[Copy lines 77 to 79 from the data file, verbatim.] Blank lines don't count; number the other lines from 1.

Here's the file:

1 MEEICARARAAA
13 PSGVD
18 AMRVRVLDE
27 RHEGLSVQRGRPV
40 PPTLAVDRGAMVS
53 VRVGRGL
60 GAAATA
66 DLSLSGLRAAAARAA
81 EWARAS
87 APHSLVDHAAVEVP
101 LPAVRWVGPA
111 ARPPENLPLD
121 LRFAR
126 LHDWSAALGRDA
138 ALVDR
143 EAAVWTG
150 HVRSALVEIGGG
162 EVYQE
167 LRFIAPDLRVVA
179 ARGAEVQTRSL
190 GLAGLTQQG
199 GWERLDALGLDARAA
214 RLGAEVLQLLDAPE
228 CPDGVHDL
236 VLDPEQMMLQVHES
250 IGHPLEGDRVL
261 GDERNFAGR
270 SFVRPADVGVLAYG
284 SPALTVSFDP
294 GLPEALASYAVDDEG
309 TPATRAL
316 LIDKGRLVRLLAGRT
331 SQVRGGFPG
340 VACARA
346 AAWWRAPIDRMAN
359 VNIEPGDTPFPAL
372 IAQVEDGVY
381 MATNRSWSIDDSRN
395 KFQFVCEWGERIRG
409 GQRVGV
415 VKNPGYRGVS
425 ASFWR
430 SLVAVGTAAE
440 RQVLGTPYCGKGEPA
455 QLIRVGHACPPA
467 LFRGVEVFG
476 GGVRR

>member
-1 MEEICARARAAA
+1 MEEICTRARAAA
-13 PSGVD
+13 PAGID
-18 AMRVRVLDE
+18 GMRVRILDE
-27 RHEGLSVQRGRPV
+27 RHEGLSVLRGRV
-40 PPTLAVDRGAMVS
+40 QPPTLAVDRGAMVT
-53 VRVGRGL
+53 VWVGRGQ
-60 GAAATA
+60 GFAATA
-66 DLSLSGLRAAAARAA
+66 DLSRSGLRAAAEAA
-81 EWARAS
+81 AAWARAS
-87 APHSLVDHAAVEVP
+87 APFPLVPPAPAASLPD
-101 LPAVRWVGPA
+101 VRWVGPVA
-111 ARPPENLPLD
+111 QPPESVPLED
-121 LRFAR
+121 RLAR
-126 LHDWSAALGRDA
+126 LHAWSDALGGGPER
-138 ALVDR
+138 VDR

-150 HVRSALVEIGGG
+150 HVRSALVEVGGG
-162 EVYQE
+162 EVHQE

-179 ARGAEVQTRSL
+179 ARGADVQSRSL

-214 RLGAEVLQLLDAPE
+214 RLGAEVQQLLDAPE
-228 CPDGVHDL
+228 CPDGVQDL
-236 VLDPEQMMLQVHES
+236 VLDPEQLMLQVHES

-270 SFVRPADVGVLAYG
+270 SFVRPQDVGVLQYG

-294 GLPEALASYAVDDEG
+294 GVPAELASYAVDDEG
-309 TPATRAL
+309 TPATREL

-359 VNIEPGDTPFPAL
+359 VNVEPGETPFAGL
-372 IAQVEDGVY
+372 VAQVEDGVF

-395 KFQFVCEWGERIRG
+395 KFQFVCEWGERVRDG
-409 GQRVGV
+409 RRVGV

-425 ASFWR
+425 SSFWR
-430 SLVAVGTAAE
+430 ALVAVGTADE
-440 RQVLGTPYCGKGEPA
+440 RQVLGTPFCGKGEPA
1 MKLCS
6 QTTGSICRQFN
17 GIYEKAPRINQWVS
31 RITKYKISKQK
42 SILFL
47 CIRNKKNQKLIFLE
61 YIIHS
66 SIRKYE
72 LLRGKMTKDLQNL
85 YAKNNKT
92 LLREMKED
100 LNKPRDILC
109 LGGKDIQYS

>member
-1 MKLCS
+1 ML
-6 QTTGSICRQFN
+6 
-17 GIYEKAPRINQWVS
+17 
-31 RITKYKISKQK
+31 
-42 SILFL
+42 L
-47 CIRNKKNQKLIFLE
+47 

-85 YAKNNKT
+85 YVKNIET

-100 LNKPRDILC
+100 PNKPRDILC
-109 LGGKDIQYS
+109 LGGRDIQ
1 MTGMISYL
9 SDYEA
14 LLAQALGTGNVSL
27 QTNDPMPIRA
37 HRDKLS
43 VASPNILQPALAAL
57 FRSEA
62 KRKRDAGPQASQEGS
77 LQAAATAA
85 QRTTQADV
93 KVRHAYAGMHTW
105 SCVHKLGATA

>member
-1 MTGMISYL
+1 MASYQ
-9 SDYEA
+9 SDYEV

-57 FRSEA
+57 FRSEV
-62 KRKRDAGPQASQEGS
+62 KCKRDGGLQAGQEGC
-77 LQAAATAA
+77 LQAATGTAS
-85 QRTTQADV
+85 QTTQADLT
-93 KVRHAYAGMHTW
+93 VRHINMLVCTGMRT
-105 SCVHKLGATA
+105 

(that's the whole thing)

-138 ALVDR
+138 VDR

-150 HVRSALVEIGGG